What's followed has been something of a career renaissance in blockbuster television series rather than Hollywood blockbusters.

"It's exciting because, what is interesting, I have always wanted to play these parts, three-dimensional humans, flawed characters, but I have always been too young-looking to play them," he says.

"I have had the experience and desire to want to play those parts and the ability and talent to represent these people, and I guess now I have the gravitas and life experience to play these characters now."

Harrow is a return to Australia, and Queensland, for Gruffudd who shot 2015's San Andreas at the Village Roadshow studios on the Gold Coast.

He seems genuinely thrilled to be back.

"Every time I have been here... maybe it's the light, maybe it's the sky, I don't know. I feel really connected to the earth here, I don't know why," he says.

"The first time I stepped off the plane in Queensland, I felt very happy, there's that initial thing where you have come from LA which is a big metropolis, but you step off the plane here and see the vastness and, I don't know why I am saying this, but the sky seems tall here. I am very happy here."

The vastness and tallness of the sky aren't the only thing that lured him back to Queensland. The role itself offers some great challenges for the actor.

"It's an amazing character, it's hard to pinpoint anything to compare this with," he says.

"There's elements of House in this in terms of how curmudgeonly he can be but there's elements of Quincy too because it is quite funny. I actually got Rake out again as a reference point for something that is rooted in reality but very funny at the same time.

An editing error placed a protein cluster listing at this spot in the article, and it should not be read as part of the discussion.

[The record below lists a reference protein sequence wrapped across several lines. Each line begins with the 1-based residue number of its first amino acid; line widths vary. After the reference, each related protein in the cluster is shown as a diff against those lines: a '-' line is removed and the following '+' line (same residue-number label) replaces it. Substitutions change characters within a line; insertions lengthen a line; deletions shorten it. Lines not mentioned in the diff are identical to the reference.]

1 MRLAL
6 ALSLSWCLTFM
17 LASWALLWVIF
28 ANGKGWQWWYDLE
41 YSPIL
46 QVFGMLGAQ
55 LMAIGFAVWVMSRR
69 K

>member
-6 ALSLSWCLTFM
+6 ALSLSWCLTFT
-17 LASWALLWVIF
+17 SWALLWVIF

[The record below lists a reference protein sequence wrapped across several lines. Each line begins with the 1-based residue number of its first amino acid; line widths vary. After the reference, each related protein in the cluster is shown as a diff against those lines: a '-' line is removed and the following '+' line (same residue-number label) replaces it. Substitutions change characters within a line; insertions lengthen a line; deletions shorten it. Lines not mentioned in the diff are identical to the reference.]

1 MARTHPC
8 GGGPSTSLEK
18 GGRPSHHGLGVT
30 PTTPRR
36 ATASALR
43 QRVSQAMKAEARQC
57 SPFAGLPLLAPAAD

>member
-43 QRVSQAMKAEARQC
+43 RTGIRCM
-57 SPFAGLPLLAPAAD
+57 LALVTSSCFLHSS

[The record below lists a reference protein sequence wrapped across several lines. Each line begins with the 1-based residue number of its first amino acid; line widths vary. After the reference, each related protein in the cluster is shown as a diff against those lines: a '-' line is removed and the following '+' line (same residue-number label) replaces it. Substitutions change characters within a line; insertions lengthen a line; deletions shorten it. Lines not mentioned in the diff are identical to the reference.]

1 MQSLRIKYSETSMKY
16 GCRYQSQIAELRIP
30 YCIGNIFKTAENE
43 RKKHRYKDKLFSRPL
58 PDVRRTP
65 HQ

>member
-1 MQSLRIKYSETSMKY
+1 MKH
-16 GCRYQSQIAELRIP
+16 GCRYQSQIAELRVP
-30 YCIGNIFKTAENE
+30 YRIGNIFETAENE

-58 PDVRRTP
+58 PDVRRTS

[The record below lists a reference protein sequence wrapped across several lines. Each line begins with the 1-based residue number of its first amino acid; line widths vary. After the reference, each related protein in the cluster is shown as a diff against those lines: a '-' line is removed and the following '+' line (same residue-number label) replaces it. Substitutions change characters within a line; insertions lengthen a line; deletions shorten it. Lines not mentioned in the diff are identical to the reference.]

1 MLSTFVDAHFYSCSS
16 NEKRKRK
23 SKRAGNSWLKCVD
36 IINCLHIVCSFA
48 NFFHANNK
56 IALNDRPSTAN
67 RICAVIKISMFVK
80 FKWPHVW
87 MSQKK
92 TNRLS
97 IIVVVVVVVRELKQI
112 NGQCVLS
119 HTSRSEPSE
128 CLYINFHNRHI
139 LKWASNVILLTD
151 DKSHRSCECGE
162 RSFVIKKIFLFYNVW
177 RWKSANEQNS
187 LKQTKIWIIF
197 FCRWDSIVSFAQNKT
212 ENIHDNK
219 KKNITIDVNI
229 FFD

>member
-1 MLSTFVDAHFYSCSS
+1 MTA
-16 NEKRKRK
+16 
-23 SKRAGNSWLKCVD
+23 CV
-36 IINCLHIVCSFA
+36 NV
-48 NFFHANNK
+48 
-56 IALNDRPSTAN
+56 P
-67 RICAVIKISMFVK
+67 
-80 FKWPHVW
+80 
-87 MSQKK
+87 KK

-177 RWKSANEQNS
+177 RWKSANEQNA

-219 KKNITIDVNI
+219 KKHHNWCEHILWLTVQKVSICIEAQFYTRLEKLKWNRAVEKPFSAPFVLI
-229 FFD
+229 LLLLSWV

"It's a combination of all those things."

The commitment, 10 episodes rather than the traditional 22-episode order of an American drama, was also appealing.

"Anyone who works as a leading man or woman on an American drama series really earns their money, they have no life for nine months of the year," he says.

"With 10 episodes you have a chance to do other things. It's not on American television so I can do something there if I want.

"It's also only a three-year option and it is a really great part.

"When I came off Liar I came home and was thinking what's next. I had this great job where I can earn lots of money, it's a brilliant part, it's in a great place with great people.

"You are meeting me at a time when I am so grateful and happy."

The series which stars Australian performers Mirrah Foulkes (All Saints), Remy Hii (Better Man), Darren Gilshenan (The Moodys) and Robyn Malcolm (Wanted), is an incredibly relaxed and friendly set.

The resounded feeling from cast and crew is that Ioan's personality is what drives it to be like that.

"There is a responsibility that comes with being a lead of anything, you do set the tone," he says.

"I have been on plenty of things where the director or producer sets the wrong tone and it filters down and there is anarchy.

"I am 44 now, there's no time to have shenanigans."

Harrow will premiere on ABC on March 9 at 8.30pm.